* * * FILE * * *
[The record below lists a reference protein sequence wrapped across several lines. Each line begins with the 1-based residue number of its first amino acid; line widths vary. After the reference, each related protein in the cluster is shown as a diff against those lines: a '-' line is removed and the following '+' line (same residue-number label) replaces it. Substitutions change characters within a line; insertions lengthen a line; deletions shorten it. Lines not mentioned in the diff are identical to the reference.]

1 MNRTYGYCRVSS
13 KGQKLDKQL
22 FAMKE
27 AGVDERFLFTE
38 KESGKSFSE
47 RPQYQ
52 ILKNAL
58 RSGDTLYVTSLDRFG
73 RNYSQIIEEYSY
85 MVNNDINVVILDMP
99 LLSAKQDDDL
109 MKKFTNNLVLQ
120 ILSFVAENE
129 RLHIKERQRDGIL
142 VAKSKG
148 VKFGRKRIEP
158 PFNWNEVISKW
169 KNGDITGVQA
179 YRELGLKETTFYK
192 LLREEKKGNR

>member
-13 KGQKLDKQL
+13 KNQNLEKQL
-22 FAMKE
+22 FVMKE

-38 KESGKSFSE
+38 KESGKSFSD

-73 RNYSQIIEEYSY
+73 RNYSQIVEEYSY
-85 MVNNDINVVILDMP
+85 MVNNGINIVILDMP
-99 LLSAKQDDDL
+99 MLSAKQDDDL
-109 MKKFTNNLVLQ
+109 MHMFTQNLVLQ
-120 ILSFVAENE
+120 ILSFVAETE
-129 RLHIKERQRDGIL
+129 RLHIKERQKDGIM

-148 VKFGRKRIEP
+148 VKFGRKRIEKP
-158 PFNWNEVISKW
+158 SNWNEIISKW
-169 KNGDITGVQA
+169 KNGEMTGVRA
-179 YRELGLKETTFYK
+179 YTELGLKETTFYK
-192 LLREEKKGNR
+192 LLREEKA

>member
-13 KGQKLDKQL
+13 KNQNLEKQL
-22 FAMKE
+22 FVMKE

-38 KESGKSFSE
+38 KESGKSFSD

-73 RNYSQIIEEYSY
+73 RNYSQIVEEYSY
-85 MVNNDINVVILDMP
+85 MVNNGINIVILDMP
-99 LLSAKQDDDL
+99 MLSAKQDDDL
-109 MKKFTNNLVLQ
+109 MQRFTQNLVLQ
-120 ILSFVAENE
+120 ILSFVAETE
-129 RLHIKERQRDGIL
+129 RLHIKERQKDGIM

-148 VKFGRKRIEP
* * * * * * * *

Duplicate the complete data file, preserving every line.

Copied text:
[The record below lists a reference protein sequence wrapped across several lines. Each line begins with the 1-based residue number of its first amino acid; line widths vary. After the reference, each related protein in the cluster is shown as a diff against those lines: a '-' line is removed and the following '+' line (same residue-number label) replaces it. Substitutions change characters within a line; insertions lengthen a line; deletions shorten it. Lines not mentioned in the diff are identical to the reference.]

1 MNRTYGYCRVSS
13 KGQKLDKQL
22 FAMKE
27 AGVDERFLFTE
38 KESGKSFSE
47 RPQYQ
52 ILKNAL
58 RSGDTLYVTSLDRFG
73 RNYSQIIEEYSY
85 MVNNDINVVILDMP
99 LLSAKQDDDL
109 MKKFTNNLVLQ
120 ILSFVAENE
129 RLHIKERQRDGIL
142 VAKSKG
148 VKFGRKRIEP
158 PFNWNEVISKW
169 KNGDITGVQA
179 YRELGLKETTFYK
192 LLREEKKGNR

>member
-13 KGQKLDKQL
+13 KNQNLEKQL
-22 FAMKE
+22 FVMKE

-38 KESGKSFSE
+38 KESGKSFSD

-73 RNYSQIIEEYSY
+73 RNYSQIVEEYSY
-85 MVNNDINVVILDMP
+85 MVNNGINIVILDMP
-99 LLSAKQDDDL
+99 MLSAKQDDDL
-109 MKKFTNNLVLQ
+109 MHMFTQNLVLQ
-120 ILSFVAENE
+120 ILSFVAETE
-129 RLHIKERQRDGIL
+129 RLHIKERQKDGIM

-148 VKFGRKRIEP
+148 VKFGRKRIEKP
-158 PFNWNEVISKW
+158 SNWNEIISKW
-169 KNGDITGVQA
+169 KNGEMTGVRA
-179 YRELGLKETTFYK
+179 YTELGLKETTFYK
-192 LLREEKKGNR
+192 LLREEKA

>member
-13 KGQKLDKQL
+13 KNQNLEKQL
-22 FAMKE
+22 FVMKE

-38 KESGKSFSE
+38 KESGKSFSD

-73 RNYSQIIEEYSY
+73 RNYSQIVEEYSY
-85 MVNNDINVVILDMP
+85 MVNNGINIVILDMP
-99 LLSAKQDDDL
+99 MLSAKQDDDL
-109 MKKFTNNLVLQ
+109 MQRFTQNLVLQ
-120 ILSFVAENE
+120 ILSFVAETE
-129 RLHIKERQRDGIL
+129 RLHIKERQKDGIM

-148 VKFGRKRIEP